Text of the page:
Security analysts critique FISMA score cards
- By Florence Olsen
- Apr 04, 2005
The federal government received poor grades from Rep. Tom Davis (R-Va.), chairman of the House Government Reform Committee, on security score cards he released in February. The score cards tell lawmakers how well agencies have secured their electronic information and information systems. On Davis’ grading curve, the government earned an average score of 68 points out of a possible 100.
The federal government’s D-plus was a slight improvement from the D it earned in 2003 and a whole letter grade better than the F it got in 2002. Such low scores could suggest that the committee’s grading standards are too tough, but several security analysts disagree.
“That’s the stick they’re using to push people along,” said Paul Proctor, vice president for security and risk strategies at META Group, now owned by Gartner.
Another security expert expressed similar views.
“I think they’re tough enough, but I’m not sure they’re asking the right questions,” said Lynn McNulty, director of government affairs for the International Information Systems Security Certification Consortium. He was computer security director at the National Institute of Standards and Technology from 1988 to 1995.
McNulty said he would overhaul the security questionnaire and emphasize “more narratives and less bean counting.” He suggested asking what each agency considers to be its top five accomplishments of the past year and their importance.
Lawmakers say the annual score cards reflect the extent to which federal agencies are complying with security requirements that became law when the president signed the Federal Information Security Management Act (FISMA) of 2002.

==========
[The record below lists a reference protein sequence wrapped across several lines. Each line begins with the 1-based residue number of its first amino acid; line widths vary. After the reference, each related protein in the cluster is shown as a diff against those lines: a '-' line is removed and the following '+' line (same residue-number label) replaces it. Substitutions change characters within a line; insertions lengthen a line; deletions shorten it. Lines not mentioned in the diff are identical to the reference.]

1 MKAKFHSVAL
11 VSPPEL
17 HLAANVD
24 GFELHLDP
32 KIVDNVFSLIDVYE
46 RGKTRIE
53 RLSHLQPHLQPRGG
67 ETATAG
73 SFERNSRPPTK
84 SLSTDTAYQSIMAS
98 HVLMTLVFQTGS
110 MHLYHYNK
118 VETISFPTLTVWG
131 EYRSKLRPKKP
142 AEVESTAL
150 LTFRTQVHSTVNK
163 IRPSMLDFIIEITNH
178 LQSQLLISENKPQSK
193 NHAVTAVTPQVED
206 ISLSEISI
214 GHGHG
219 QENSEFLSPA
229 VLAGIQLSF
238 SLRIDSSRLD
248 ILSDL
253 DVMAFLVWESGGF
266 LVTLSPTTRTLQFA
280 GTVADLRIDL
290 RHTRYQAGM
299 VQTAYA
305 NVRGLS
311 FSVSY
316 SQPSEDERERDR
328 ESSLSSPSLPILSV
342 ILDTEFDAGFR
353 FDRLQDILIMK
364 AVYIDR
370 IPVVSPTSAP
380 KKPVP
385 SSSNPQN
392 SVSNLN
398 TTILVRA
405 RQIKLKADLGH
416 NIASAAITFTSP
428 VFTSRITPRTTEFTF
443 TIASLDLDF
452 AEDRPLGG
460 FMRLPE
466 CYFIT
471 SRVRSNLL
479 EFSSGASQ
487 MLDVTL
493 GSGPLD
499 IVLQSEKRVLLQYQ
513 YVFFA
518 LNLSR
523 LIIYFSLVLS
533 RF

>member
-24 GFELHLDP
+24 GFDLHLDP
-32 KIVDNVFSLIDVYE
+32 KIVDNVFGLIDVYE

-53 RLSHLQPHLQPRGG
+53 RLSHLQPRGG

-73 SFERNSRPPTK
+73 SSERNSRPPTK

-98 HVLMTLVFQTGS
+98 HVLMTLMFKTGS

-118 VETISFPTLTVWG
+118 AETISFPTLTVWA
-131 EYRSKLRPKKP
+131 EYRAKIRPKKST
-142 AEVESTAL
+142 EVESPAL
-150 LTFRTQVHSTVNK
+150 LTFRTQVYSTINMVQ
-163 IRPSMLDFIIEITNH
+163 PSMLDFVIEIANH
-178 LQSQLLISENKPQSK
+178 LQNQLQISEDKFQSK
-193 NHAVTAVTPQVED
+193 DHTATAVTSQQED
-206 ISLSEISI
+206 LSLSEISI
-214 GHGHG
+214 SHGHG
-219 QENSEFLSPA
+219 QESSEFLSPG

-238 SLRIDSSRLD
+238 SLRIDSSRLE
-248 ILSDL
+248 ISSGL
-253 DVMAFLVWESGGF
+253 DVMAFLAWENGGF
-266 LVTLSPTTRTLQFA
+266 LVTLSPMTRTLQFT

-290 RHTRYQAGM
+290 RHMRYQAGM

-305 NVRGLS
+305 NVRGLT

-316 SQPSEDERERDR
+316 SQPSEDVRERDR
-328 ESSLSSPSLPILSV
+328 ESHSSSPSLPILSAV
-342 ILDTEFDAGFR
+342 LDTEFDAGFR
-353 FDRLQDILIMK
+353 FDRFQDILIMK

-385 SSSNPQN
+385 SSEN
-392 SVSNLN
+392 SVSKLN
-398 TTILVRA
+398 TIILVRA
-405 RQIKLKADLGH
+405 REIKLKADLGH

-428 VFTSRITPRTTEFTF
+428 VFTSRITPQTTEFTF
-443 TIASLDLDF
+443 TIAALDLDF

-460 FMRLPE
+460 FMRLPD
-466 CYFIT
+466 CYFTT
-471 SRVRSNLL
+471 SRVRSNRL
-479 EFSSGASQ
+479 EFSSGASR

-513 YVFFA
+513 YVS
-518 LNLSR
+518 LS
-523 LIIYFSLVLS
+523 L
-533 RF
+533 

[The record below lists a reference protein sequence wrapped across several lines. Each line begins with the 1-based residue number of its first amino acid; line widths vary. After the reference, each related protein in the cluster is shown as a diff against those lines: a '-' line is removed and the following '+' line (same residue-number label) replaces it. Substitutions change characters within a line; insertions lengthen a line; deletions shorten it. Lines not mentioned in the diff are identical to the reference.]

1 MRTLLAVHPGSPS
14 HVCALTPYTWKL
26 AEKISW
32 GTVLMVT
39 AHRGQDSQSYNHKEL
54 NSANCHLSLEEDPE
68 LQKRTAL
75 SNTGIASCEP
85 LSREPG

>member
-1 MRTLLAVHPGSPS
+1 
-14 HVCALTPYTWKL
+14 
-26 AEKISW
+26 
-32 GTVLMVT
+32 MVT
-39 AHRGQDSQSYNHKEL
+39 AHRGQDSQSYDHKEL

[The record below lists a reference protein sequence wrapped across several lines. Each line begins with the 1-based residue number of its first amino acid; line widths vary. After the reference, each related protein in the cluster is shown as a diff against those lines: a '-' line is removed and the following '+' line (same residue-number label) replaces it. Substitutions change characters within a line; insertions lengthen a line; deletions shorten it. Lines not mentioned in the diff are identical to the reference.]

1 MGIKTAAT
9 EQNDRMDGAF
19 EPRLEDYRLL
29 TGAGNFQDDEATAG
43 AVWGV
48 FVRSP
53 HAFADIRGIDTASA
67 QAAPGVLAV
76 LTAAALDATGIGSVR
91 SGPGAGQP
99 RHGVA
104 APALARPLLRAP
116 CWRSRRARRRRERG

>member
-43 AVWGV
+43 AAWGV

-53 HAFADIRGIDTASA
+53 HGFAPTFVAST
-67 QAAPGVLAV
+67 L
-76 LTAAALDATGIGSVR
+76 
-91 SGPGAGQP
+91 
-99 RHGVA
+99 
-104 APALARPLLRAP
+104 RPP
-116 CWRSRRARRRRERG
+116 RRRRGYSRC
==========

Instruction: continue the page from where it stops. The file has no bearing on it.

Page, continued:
To enforce agencies’ compliance, Office of Management and Budget officials prepare a FISMA questionnaire each year that asks basic security questions. But even those questions, Proctor said, are immensely challenging for agencies that have neglected security.
“When you start literally with nothing, getting to the level that FISMA requires to get a good grade requires astronomical effort,” he said.
Some security experts get hung up on issues such as encryption keys’ strength, Proctor said. But when grading Cabinet-level agencies on how well they protect electronic information, the organizations’ sheer size and complexity become overriding factors, he said.
Items on the FISMA questionnaire look simple, but they are not, given the size of most federal agencies, Proctor said. “One of the simplest questions they’re asking is, ‘Do you have an inventory of all your systems?’ ” he said. But for an agency such as the Energy Department, where contractors perform 93 percent of the work, that question is one of the most difficult to answer. Agencies also are penalized 10 points on their federal security score cards if, for example, they lack an inventory of at least
96 percent of their major information technology systems and applications.
FISMA grades are not as objective as people think, Proctor said. “When somebody says they’re doing really well, I don’t believe it,” he said.